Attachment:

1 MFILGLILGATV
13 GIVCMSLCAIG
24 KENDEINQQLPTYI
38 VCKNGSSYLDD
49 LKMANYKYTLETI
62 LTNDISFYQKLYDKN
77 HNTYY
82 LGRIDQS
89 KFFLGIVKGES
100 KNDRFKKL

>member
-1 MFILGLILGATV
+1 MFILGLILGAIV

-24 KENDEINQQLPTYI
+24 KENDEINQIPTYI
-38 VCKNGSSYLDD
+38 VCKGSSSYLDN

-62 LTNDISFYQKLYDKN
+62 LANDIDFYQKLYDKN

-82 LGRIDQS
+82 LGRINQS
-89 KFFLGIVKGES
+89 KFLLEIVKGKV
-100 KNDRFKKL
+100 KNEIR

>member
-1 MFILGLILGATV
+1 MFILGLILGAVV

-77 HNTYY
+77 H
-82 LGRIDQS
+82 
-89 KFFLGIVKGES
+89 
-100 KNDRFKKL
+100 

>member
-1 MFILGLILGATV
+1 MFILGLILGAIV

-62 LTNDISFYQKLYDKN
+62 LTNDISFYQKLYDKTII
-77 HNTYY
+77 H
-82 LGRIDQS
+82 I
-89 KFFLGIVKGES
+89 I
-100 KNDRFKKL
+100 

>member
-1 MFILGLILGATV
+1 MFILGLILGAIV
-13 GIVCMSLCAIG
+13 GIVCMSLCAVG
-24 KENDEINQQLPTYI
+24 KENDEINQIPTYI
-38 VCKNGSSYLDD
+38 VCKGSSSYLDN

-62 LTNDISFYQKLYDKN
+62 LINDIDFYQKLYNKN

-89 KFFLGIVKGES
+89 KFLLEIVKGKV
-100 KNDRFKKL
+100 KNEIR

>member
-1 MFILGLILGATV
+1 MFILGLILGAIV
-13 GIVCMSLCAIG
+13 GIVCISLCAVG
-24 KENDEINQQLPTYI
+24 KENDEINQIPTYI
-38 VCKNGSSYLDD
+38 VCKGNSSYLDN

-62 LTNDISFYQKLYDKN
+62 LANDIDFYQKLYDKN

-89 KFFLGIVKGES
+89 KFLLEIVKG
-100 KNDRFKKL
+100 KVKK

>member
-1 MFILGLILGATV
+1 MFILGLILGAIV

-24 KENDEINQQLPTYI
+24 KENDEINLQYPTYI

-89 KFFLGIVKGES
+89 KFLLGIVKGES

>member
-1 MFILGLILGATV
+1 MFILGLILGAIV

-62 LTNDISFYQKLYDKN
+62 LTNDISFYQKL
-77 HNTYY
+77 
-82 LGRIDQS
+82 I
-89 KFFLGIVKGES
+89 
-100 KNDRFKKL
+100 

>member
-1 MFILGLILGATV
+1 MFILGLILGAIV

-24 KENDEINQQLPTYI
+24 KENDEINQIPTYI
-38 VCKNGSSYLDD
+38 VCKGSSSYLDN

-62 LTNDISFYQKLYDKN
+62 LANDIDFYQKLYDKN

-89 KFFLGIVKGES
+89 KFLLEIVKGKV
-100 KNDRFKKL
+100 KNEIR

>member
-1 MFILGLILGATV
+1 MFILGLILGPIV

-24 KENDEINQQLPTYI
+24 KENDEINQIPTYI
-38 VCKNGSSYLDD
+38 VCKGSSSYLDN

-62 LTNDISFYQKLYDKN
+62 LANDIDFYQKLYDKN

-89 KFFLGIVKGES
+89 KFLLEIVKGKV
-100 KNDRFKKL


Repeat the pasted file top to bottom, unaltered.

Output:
1 MFILGLILGATV
13 GIVCMSLCAIG
24 KENDEINQQLPTYI
38 VCKNGSSYLDD
49 LKMANYKYTLETI
62 LTNDISFYQKLYDKN
77 HNTYY
82 LGRIDQS
89 KFFLGIVKGES
100 KNDRFKKL

>member
-1 MFILGLILGATV
+1 MFILGLILGAIV

-24 KENDEINQQLPTYI
+24 KENDEINQIPTYI
-38 VCKNGSSYLDD
+38 VCKGSSSYLDN

-62 LTNDISFYQKLYDKN
+62 LANDIDFYQKLYDKN

-82 LGRIDQS
+82 LGRINQS
-89 KFFLGIVKGES
+89 KFLLEIVKGKV
-100 KNDRFKKL
+100 KNEIR

>member
-1 MFILGLILGATV
+1 MFILGLILGAVV

-77 HNTYY
+77 H
-82 LGRIDQS
+82 
-89 KFFLGIVKGES
+89 
-100 KNDRFKKL
+100 

>member
-1 MFILGLILGATV
+1 MFILGLILGAIV

-62 LTNDISFYQKLYDKN
+62 LTNDISFYQKLYDKTII
-77 HNTYY
+77 H
-82 LGRIDQS
+82 I
-89 KFFLGIVKGES
+89 I
-100 KNDRFKKL
+100 

>member
-1 MFILGLILGATV
+1 MFILGLILGAIV
-13 GIVCMSLCAIG
+13 GIVCMSLCAVG
-24 KENDEINQQLPTYI
+24 KENDEINQIPTYI
-38 VCKNGSSYLDD
+38 VCKGSSSYLDN

-62 LTNDISFYQKLYDKN
+62 LINDIDFYQKLYNKN

-89 KFFLGIVKGES
+89 KFLLEIVKGKV
-100 KNDRFKKL
+100 KNEIR

>member
-1 MFILGLILGATV
+1 MFILGLILGAIV
-13 GIVCMSLCAIG
+13 GIVCISLCAVG
-24 KENDEINQQLPTYI
+24 KENDEINQIPTYI
-38 VCKNGSSYLDD
+38 VCKGNSSYLDN

-62 LTNDISFYQKLYDKN
+62 LANDIDFYQKLYDKN

-89 KFFLGIVKGES
+89 KFLLEIVKG
-100 KNDRFKKL
+100 KVKK

>member
-1 MFILGLILGATV
+1 MFILGLILGAIV

-24 KENDEINQQLPTYI
+24 KENDEINLQYPTYI

-89 KFFLGIVKGES
+89 KFLLGIVKGES

>member
-1 MFILGLILGATV
+1 MFILGLILGAIV

-62 LTNDISFYQKLYDKN
+62 LTNDISFYQKL
-77 HNTYY
+77 
-82 LGRIDQS
+82 I
-89 KFFLGIVKGES
+89 
-100 KNDRFKKL
+100 

>member
-1 MFILGLILGATV
+1 MFILGLILGAIV

-24 KENDEINQQLPTYI
+24 KENDEINQIPTYI
-38 VCKNGSSYLDD
+38 VCKGSSSYLDN

-62 LTNDISFYQKLYDKN
+62 LANDIDFYQKLYDKN

-89 KFFLGIVKGES
+89 KFLLEIVKGKV
-100 KNDRFKKL
+100 KNEIR

>member
-1 MFILGLILGATV
+1 MFILGLILGPIV

-24 KENDEINQQLPTYI
+24 KENDEINQIPTYI
-38 VCKNGSSYLDD
+38 VCKGSSSYLDN

-62 LTNDISFYQKLYDKN
+62 LANDIDFYQKLYDKN

-89 KFFLGIVKGES
+89 KFLLEIVKGKV
-100 KNDRFKKL